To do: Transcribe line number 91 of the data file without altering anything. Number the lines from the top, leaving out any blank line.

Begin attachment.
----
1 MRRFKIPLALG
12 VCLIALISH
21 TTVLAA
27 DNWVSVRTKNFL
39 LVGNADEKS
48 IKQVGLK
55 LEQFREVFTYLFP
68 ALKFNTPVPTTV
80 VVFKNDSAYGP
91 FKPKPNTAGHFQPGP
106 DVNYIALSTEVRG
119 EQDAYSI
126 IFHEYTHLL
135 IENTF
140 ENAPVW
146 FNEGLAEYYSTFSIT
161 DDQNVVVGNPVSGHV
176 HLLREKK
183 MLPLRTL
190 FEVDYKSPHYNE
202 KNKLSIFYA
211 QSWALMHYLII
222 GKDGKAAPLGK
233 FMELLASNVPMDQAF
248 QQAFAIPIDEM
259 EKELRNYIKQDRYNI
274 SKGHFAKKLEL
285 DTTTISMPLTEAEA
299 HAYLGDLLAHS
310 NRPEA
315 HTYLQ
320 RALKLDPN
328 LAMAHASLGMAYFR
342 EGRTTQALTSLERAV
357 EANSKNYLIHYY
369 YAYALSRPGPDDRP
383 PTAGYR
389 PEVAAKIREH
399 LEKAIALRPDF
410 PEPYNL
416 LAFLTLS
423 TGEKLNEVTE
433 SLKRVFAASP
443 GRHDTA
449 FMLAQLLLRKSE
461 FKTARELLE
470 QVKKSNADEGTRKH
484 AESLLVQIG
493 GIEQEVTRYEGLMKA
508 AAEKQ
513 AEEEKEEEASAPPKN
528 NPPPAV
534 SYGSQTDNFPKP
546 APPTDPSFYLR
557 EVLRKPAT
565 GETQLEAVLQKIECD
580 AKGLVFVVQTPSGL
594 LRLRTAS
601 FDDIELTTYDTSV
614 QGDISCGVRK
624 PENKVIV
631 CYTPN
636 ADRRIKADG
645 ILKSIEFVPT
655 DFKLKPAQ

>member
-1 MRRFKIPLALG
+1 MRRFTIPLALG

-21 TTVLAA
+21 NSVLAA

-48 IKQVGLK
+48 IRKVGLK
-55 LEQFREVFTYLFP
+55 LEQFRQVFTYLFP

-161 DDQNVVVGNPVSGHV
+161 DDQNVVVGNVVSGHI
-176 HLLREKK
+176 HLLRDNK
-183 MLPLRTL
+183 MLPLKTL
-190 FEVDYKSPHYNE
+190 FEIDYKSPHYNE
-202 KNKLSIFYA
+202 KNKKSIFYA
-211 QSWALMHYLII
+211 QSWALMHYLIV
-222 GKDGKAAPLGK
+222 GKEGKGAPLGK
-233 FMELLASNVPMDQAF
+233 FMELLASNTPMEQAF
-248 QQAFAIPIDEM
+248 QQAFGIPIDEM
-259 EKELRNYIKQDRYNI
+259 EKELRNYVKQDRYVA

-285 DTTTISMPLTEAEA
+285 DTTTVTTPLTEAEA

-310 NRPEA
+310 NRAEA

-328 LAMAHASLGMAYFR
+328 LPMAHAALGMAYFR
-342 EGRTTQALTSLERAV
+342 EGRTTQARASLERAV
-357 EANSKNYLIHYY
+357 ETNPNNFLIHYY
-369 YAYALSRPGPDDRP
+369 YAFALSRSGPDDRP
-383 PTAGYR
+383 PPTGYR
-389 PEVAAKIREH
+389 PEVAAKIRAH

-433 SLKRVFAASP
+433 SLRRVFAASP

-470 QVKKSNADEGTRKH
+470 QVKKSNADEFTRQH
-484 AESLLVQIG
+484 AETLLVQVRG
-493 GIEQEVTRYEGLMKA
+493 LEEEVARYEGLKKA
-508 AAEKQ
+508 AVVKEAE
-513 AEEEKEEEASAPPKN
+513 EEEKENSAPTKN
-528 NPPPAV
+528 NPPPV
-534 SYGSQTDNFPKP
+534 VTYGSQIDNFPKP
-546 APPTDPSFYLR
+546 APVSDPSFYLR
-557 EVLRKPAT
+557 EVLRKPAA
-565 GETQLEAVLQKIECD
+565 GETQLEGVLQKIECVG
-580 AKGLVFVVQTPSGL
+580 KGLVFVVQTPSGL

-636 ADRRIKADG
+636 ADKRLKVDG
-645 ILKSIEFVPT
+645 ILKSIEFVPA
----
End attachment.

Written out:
-248 QQAFAIPIDEM